What do you expect to happen when you use this approach?
Do you find that there are differences in what RNs and LPNs do in your facility? If so, what are those differences? How do they relate to your role in assessment and care planning in your facility? If not, why do think this is so?
Staffing ratio reflects the degree to which the nursing home has an adequate number of RNs for RN-level clinical expertise and management of LPN contributions to assessing, care planning, delegating, and supervising. One DON explained, “Because we have problems getting RNs…we do have LPNs functioning in roles that RNs should be filling.” As another LPN explained, “It usually flows down from the DON to not many RNs [to] LPNs and then from the LPN to the [certified nurse assistant] CNA to ‘let’s get the job done.’” This LPN described inadequate numbers of RNs to support how LPNs contribute to practice, which ultimately means interchangeability between RNs and LPNs in an effort to “get the job done.” Interrelatedness between staffing ratios and interchangeability was found in other cases as well, suggesting that inadequate staffing ratios may be sufficient for interchangeability to occur. Assessment and Care Planning
In cases characterized by more connections, less interchangeability, and higher RN-to-LPN ratios, RN-level assessment and care planning were valued and considered distinct from LPN contributions, and RN expertise was closely linked to LPN contributions. An LPN clarified, “Assessments are...done by the RNs….It’s really defined between what the LPNs are doing and what the RNs are doing….If we have falls or anything, we have to make sure we have an RN for those additional assessments.” This LPN describes both the differences between RN and LPN contributions to assessment and the way connections are used to ensure RN involvement. By contrast, in cases characterized by fewer connections, more interchangeability, and lower RN-to-LPN ratios, LPN 16
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contributions were largely unlinked to RN-level expertise. An LPN explained, “The LPN gets the admission package….This is what you need to do….It’s up to you to get the package done; this means your pain assessment, the actual assessment, everything….It’s not passed on; you have to get that done.” Another LPN admits, “We do the initial assessment, fill out the papers, and they go to the Minimum Data Set nurse, and she makes up the care plan from the information we give….She may not even see the patient.” Delegation and Supervision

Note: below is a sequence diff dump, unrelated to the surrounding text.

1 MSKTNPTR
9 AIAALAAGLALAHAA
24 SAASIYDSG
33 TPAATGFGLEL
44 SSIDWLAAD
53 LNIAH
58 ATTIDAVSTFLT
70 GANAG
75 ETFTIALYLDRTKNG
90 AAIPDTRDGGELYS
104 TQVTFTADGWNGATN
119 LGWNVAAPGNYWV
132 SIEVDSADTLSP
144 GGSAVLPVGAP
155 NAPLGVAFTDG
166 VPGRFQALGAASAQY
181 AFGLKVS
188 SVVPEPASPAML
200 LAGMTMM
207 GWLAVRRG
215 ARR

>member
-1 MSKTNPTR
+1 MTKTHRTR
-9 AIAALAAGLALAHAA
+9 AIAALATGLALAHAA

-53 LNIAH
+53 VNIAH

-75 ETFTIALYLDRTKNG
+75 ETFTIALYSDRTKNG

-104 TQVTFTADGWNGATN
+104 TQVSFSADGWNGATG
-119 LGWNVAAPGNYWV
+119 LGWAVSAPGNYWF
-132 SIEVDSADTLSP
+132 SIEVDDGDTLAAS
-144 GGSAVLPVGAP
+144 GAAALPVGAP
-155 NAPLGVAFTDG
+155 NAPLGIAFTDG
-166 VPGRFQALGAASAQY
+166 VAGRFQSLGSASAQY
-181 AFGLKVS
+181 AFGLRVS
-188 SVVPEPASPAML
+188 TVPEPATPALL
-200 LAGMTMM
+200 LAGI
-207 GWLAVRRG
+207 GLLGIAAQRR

In cases with more connections, less interchangeability, and higher RN-to-LPN ratios, researchers found nurses delegating by considering scope of practice differences, rather than simply following the chain of command (Corazzini et al., 2010). Regarding supervision, researchers found direct RN supervision integrated with all levels of the staff that inform assessment and care planning. An LPN described just how embedded direct RN supervision is in her nursing home: “You try to just be vigilant….If I’m not able to track what may be a factor, then I’m going to bring in my RN [to] do an assessment, and then [the RN] usually will carry it from here….Everything that we do here is basically going through the RNs…. Delegation in settings with fewer connections, more interchangeability, and lower RN-to-LPN ratios followed the chain of command, regardless of licensure status. As one DON described, “The [LPN] unit coordinators do the day-to-day delegation of the tasks to the…LPNs and RNs on the floor…, [and they]… do the day-to-day delegation to the CNAs.” These settings were
characterized by little direct RN supervision. The LPNs provided primary oversight of licensed and unlicensed staff. Ends of the Spectrum